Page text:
You might have had a bad morning, but you didn’t have a “get to work late because you had to explain death to the preschooler after she saw your beloved family dog murder two baby rabbits” kind of morning.
To be fair, we were already having a rough day. Peanut melted down inexplicably over everything since the moment she woke up and her little sister found great delight in undoing anything I managed to do. I could see the light at the end of the routine – that moment when I know I just have to get the kids in the car and we’ll be okay. I asked Peanut to let the dogs back in the house, as letting the dogs in and out of the yard is one small chore our 3 1/2 year old helper loves to do. She tore off while I wrangled shoes onto the little one.
Instead of returning with our two mutts in tow, she sprinted back to me. I could not register the emotion on her face. For the first time, I understood the phrase “eyes as big as dinner plates.” “Mom,” she gasped, “I tried to let the dogs in, but they wouldn’t come ’cause Lilly found some bunnies and now she’s eating the babies.”
I don’t love rabbits. We garden, and our lush suburban yard proves too tempting for these fuzzy veggie-stealers. My farmer father curses the adorable monsters for regularly destroying his tender plants. Rationally, I know that the world will not miss a few extra rabbits. Rationally, I also know that the breeds mixed in our friendly family beast include those with a strong hunting instinct. For that matter, I know that this isn’t the first time I’ve discovered our sweet pup with a tiny, furry thing in her jaws. She’s a good dog and what she did was likely inconvenient at worst. On its surface, this was no crisis.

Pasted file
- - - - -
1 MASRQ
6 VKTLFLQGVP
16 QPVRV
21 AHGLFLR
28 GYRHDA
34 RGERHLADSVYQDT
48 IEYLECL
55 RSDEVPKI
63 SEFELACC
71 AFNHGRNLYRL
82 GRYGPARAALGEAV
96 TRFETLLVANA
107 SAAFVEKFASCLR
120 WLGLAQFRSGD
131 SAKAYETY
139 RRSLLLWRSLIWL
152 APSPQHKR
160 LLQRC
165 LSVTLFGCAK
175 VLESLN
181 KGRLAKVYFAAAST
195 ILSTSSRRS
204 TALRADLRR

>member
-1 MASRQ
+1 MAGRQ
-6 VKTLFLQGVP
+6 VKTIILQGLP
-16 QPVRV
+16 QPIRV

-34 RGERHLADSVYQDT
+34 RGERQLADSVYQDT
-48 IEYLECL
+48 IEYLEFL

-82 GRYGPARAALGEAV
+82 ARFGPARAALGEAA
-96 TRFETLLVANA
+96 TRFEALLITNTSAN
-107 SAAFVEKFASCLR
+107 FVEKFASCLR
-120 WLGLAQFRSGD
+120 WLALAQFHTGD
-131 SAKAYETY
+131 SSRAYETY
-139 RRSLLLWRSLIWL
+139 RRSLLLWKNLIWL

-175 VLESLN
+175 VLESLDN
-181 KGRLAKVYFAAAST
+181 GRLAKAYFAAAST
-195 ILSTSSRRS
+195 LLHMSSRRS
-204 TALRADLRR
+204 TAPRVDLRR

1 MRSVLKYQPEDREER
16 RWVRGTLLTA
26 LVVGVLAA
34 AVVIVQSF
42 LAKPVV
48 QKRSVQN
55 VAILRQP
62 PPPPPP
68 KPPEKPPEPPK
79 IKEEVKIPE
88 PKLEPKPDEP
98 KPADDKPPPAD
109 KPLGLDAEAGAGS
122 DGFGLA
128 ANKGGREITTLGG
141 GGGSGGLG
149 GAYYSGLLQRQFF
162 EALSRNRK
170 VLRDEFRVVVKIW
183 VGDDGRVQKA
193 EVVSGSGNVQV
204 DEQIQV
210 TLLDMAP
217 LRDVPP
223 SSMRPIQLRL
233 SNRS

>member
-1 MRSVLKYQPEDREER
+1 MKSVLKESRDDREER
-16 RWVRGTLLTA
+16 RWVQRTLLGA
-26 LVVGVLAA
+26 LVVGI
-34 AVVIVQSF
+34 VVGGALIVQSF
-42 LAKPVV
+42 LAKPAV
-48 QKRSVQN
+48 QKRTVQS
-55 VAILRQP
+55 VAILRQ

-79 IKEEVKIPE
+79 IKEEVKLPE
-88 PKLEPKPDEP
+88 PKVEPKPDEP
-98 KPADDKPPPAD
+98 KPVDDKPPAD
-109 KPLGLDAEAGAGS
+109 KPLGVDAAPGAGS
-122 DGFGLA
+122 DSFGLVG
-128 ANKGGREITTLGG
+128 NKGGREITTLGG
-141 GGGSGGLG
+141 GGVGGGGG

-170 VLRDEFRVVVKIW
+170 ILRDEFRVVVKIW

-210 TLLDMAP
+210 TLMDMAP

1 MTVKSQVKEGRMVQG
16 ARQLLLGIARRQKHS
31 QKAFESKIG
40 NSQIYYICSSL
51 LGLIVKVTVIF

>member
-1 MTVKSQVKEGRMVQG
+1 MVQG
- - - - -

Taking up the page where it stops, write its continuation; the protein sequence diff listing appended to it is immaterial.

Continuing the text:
However, ever since I had children, my heart has lost its rationality. I no longer process things like death and pain on that level. I could only process that my animal wanted to kill two babies. But worse even than that, it was my own baby who had watched it all happen. I rushed out to the yard, called off the dogs, and while my two daughters pressed their faces to the patio door, I looked for the victims.
I found them. Two small, grey-and-white rabbits, just barely bigger than my hand, both dead in the grass with hardly a mark on them. I went back inside to get shoes and gloves so I could properly dispose of the bodies.
“Are they okay, Mom?” my Peanut asked me.
I had two choices. I could tell her a lie, one that said that the bunnies got away, I just needed to clean some stuff, thanks for calling me in time to save them, and let’s get on the road without incident. Or I could tell her the truth, the hard reality, the one that her face told me she already knew. I took a breath as tears prickled in my eyes.
“No, baby, they’re dead,” I told her, swallowing a sob. “Lilly killed them.”
She started to cry, too. I’m not sure if she cried because I cried or because she felt that same pain of a tiny life ending, however inconsequential, but she cried. Her tears turned to howls. I hugged her while her sister, still oblivious in her toddlerdom, observed with uncharacteristic calm. I kissed them both and headed out to the yard to finish what my dog began.
Afterwards, when I had cleaned up and both girls consented to getting into their car seats for the drive to daycare, the questions started. Once again, I had two choices. I could shut them down, either by telling her lies or by dismissing and distracting. Or I could tell the truth.
I chose the truth.
While I had not intended to have such a frank conversation with my child about death, especially not just yet, I could not ignore the need. She knew what she saw. It happened in front of her face. She knows bunnies to be sweet, kind, cuddly, and innocent. She knows her dog to be the same. How should she reconcile that an animal she loves ended the lives of animals that she loves? What did Lilly do? Why are the bunnies dead? What happens when they die?